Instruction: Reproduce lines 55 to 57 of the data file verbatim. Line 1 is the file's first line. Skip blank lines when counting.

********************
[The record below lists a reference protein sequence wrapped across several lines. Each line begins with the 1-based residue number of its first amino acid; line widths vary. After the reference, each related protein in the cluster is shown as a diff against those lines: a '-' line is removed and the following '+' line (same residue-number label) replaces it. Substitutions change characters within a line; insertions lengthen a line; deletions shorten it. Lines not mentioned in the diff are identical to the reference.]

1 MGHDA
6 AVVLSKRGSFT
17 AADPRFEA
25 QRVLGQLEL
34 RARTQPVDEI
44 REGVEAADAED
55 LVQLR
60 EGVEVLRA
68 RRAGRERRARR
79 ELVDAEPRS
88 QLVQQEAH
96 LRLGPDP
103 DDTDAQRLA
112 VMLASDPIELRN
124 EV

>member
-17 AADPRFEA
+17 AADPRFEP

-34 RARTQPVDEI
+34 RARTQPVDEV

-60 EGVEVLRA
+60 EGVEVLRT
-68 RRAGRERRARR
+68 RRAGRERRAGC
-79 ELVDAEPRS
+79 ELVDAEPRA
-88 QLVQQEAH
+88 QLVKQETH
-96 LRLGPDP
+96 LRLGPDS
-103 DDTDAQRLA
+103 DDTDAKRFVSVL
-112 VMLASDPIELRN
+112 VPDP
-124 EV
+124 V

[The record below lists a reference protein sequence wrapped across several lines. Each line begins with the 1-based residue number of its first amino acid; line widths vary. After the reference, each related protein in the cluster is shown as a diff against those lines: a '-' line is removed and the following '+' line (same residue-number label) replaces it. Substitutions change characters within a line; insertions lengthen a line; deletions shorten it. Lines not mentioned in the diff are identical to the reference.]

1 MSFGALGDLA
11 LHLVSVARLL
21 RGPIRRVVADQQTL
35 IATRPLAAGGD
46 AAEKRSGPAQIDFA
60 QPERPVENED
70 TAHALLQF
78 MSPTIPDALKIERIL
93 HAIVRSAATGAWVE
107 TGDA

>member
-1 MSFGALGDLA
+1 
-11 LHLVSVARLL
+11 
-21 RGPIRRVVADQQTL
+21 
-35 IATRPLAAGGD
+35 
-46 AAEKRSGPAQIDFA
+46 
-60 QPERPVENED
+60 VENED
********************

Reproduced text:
+21 
-35 IATRPLAAGGD
+35 